From a story in the Huffington Post today about churches trying to fend off sexual abuse cases using First Amendment defense:

    “The First Amendment argument, advanced by some legal scholars, derives from a belief that churches ought to be considered autonomous, self-governing institutions whose internal decision-making is off-limits to secular courts. Religious institutions, including the Roman Catholic Church, have invoked the Constitution in arguing that they shouldn’t be liable for the hiring or supervision of a priest facing abuse allegations.”

    Now, if there’s no evidence of church officials trying to cover-up one of their priest’s conduct, I would agree that the church should not be held liable for what the priest does, not based on the First Amendment but simply because there is no evidence of wrongdoing.

    So we should have separation of church and state when the religious institution is to be subjected to the law of the land but we should forget all that when there’s an opportunity for the religious institutions to avail themselves of taxpayer money? I saw “BRAVO” to Mr. Nadler for actually having principles, a rare quality indeed in our elected representatives.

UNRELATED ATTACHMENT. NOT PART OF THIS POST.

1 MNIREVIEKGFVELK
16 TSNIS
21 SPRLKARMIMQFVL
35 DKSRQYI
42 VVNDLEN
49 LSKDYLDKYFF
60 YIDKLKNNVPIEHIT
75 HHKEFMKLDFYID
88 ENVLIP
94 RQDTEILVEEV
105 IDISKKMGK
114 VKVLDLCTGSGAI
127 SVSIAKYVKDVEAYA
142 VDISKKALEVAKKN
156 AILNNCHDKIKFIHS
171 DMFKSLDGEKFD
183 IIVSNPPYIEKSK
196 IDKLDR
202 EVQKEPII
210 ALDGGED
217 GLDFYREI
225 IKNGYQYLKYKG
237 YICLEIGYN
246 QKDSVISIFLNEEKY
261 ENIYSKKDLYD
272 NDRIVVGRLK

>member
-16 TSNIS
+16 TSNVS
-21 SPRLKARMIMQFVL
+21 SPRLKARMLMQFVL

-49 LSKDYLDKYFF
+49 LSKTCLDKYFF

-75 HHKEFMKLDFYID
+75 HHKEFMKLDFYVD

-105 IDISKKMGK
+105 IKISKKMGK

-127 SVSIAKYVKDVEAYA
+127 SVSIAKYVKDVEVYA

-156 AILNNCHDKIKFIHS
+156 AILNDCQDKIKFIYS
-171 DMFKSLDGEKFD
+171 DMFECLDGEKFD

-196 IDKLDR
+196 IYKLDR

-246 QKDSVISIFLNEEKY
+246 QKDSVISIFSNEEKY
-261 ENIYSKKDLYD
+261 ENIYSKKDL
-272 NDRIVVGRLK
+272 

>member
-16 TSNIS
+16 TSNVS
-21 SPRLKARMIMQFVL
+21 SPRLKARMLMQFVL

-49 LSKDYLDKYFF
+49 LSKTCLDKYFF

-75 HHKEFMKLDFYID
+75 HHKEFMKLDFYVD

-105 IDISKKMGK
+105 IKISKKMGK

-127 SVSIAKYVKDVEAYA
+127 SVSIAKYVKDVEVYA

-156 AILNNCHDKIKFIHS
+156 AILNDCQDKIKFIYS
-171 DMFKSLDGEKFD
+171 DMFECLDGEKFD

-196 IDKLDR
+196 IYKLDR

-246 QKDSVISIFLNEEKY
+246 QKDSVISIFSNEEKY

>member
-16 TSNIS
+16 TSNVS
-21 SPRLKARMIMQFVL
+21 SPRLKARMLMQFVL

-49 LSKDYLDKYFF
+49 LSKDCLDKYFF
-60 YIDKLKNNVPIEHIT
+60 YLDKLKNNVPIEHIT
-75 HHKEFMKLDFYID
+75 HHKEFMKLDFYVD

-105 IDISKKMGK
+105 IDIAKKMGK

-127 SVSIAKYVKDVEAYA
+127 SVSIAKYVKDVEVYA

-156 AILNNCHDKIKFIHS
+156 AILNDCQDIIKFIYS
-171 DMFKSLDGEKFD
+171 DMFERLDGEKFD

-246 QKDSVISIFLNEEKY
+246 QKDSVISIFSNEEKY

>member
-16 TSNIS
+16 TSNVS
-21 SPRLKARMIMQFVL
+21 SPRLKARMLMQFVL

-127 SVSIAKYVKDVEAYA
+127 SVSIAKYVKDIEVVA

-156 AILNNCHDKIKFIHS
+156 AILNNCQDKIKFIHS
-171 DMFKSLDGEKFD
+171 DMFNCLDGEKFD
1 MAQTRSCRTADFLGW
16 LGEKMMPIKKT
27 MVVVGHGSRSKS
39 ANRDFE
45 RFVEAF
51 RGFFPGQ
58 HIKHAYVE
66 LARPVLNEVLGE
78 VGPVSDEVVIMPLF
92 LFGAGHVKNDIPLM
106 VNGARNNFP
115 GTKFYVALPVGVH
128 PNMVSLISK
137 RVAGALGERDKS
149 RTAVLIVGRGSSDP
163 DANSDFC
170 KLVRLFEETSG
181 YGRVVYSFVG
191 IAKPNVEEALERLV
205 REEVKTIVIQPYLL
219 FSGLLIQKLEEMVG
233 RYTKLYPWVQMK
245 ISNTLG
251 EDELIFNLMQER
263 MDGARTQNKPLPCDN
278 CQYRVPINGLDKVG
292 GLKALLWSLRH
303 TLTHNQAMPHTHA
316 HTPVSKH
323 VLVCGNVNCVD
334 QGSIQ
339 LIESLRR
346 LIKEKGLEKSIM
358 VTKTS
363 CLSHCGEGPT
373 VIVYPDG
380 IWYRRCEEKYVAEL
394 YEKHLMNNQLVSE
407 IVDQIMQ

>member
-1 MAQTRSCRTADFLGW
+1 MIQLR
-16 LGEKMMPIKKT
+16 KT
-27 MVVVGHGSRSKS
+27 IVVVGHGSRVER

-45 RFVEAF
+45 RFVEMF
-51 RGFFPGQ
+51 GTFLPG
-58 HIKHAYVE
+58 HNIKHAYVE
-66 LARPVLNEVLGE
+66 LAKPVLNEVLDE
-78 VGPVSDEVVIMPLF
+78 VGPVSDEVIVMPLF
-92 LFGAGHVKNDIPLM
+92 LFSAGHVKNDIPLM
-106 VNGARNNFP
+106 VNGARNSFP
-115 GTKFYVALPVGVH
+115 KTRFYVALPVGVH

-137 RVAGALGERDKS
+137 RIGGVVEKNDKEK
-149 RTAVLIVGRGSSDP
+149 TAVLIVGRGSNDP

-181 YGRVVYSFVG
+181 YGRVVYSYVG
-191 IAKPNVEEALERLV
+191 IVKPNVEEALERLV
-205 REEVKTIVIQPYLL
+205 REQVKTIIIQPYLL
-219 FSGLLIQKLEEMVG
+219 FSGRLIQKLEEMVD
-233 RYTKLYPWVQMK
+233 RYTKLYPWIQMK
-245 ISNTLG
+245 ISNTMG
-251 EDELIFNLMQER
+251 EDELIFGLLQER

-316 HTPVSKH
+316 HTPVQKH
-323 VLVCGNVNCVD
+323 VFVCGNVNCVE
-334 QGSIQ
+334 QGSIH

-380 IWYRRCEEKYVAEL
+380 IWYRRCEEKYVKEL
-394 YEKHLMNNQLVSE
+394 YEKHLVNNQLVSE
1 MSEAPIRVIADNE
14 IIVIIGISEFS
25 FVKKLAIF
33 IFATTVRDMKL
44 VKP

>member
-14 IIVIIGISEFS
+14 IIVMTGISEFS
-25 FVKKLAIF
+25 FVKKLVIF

• ChurchandState

      The Huffington Post, that bastion of unbiased thinking….

      • Barbara

        Read more carefully – it is the opinion of legal scholars and the Catholic Church, not of the HuffPost – that is quoted

        • Churchandstate

          Wow, as if Huffington would quote legal scholars who felt otherwise. As if you would ever read a contrary opinion, or even believe that one exists.

          • Barbara

            Both sides of the question were discussed – for example, the side of the Catholic Church and the side of the ACLU, two entities rarely on the same side of church-state questions.. But why would Your Twitfulness bother reading anything when that would require taking your head out of your ass.

          • Barbara

            Correction: Not that there’s any danger of His Twitfulness’s intellectual curiosity resulting in exposing my mistake, however, the ACLU was quoted in the story about FEMA funds, not the sex abuse First Amendment story. Both sides of the sex abuse First Amendment argument were discussed.